Satellite Imagery is an excellent way to display crucial data in a clear and concise way. Satellites capture far more data than just the visible spectrum of light that we can see. This allows for many different types of imagery analysis beyond just pretty pictures. This creates a large problem for new users of satellite imagery. What is the best way to display the information for your project?
In the field of remote sensing, there are numerous kinds of payloads and sensors equipped in different satellites. These sensors vary on what are the missions and purpose of each satellite upon deployment into outer space. Sensors have different image data type, resolution and multispectral capabilities. Through this article users will be able to learn the basics of remote sensing and common application of the data.
Remote sensing 101: Feeling without touching
Remove Sensing provides users with a way to view an area without having to specifically visit that area. This is done by sensing and recording reflected energy from the surface and processing, analyzing gathered information.
There are two kinds of remote sensing: passive remote sensing, and active remote sensing.
Passive Remote Sensing – the satellite detects when naturally occurring energy is available, thus producing natural color, multispectral and / or hyperspectral images. If there is no reflected energy available from the sun at night, thermal or infrared imaging can be detected.
Active Remote Sensing – active sensor satellites provide its own energy source for illumination to record imagery. Active satellite sensors emit radiation such as microwaves which is reflects off the ground and back to the satellite sensor. The advantage of using an active sensor is the ability to obtain measurements regardless of the time of the day whether it could be day or night. The most common type of active sensors for satellite imagery is synthetic aperture radar (SAR). This type of sensor can provide useful data regardless of time of day and cloud cover.
This picture illustrates an example on how a passive and active satellite sensor is able to generate satellite image data.
Comparison between passive remote sensing (Optical imagery) vs Active remote sensing (Synthetic Aperture Radar Image). The image on left is Kompsat-3 optical imagery while the image on the right is Sentinel-1A Synthetic Aperture Radar Image captured over Canberra Australia.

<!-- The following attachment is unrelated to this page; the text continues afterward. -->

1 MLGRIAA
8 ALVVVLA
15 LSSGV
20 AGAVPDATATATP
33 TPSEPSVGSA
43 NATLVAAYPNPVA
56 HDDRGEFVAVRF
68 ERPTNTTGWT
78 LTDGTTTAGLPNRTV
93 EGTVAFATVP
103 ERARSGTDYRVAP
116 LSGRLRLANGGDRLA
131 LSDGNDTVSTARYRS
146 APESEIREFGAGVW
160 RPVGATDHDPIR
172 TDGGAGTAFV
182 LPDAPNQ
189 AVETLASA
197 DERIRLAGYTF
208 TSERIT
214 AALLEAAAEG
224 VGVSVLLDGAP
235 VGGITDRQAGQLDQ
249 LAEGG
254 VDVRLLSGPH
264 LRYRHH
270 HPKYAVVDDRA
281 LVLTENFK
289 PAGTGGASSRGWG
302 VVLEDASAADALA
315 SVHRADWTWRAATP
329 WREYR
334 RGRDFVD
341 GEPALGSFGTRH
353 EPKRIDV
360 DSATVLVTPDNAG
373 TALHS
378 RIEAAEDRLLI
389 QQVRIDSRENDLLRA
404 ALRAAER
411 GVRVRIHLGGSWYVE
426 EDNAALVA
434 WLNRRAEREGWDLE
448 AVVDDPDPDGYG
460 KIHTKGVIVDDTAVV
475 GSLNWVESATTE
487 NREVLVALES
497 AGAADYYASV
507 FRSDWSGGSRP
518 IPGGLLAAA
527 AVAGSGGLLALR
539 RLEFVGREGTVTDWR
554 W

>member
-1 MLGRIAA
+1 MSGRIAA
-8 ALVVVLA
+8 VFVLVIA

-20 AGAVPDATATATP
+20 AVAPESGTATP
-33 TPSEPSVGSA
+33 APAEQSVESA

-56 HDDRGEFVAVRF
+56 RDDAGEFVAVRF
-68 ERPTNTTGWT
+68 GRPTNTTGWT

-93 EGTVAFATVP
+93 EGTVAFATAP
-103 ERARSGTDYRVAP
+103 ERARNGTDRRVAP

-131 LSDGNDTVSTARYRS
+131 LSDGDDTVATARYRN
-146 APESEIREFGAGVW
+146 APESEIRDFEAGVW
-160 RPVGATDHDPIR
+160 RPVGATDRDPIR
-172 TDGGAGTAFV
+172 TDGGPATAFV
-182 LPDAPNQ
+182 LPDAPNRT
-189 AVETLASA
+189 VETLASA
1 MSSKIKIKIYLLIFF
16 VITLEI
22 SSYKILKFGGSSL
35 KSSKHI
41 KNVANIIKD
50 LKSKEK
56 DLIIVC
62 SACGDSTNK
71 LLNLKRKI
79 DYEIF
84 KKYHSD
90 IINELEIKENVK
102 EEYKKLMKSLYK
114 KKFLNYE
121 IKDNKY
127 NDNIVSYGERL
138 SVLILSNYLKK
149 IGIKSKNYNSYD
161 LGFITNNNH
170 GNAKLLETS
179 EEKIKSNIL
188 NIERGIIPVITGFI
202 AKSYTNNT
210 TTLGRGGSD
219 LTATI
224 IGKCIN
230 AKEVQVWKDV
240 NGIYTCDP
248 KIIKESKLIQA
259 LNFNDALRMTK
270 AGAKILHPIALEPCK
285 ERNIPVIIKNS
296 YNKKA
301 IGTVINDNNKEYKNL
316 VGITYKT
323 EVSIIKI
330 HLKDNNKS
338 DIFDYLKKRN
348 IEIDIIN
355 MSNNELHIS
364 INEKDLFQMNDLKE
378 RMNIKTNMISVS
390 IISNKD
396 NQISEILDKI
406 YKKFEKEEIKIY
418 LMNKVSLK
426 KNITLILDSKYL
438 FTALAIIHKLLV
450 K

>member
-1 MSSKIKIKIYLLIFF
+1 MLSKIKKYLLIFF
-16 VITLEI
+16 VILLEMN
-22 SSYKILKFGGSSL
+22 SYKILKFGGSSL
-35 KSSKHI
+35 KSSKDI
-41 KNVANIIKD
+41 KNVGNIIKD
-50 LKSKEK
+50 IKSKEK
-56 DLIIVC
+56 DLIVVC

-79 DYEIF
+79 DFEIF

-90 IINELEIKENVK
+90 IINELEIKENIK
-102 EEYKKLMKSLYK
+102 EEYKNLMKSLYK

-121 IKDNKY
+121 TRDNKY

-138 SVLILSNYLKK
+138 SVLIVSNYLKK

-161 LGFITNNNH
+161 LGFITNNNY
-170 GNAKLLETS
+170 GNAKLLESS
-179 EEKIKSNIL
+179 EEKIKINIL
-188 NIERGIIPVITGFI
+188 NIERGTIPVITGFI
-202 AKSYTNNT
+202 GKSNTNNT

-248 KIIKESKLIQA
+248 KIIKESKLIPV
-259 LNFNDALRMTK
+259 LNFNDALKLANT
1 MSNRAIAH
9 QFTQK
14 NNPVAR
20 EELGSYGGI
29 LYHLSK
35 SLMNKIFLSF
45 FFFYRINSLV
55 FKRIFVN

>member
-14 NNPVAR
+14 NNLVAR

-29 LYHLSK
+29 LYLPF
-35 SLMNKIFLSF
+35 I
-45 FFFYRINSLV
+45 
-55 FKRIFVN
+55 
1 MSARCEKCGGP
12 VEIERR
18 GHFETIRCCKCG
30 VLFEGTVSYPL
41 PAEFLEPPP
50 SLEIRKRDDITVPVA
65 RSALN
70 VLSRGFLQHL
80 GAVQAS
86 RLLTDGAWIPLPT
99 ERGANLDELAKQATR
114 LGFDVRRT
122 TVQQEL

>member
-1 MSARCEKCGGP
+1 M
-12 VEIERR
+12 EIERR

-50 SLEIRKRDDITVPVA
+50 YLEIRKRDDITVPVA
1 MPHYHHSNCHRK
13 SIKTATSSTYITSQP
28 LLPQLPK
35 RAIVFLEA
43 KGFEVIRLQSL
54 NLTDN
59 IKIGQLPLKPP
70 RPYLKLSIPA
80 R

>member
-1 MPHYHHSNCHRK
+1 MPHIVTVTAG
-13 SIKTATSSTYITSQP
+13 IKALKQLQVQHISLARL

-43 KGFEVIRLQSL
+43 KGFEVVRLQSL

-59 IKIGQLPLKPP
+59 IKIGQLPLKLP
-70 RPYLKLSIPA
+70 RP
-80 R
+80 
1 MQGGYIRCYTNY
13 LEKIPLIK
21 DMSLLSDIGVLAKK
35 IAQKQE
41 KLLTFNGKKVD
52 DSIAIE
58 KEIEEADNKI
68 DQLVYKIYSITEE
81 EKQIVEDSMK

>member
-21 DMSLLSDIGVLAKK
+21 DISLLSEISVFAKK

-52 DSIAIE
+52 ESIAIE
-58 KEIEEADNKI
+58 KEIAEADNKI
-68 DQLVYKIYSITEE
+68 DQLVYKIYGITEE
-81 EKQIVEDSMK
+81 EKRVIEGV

What spatial resolution of satellite imagery data I need?
Spatial resolution in remote sensing refers to the size of one pixel (the smallest dot that makes up an optical image) on the ground and describes how much detail in a satellite image is visible to the human eye or how details a picture is.
Proimagery offers satellite images with varying resolutions from 3-meter medium resolution satellite imagery up to sub-meter high-resolution satellite images. Choosing the resolution of images may come down to how large your project area might be and how important ground features need to be observed and analyzed.
To help you know the difference between various resolutions of satellite images data, look at these two satellite images captured over Woden Valley, Australia. The left image is a 70cm high-resolution satellite image from Kompsat-3. At this spatial resolution, customers allow seeing buildings, roads, streets, the distinction between property boundaries, and even properties that have swimming pools. While the image on the left is a medium resolution Dove satellite imagery which provides a much coarser view and detail of the ground features.
Comparison between the details of high resolution and medium resolution satellite imagery
How can I utilize multispectral imagery?
Most satellites are capable of imaging beyond the visible light spectrum and come equipped with sensors that can view four spectral bands of imagery (blue, green, red, and near-infrared bands). With the use of multispectral imagery, users can extract various information not visible to the human eye since multispectral bands can be used to identify various characteristics of ground features such as vegetation, water extent, soil moisture, roads, etc. which have different spectral signatures.
Here are some common uses of multispectral imageries Proimagery can provide to users:
Using vegetation index on assessing vegetative analysis and monitoring crop health using time-series analysis from planting to harvesting
Extracting flood extent using Normalized Difference Water index.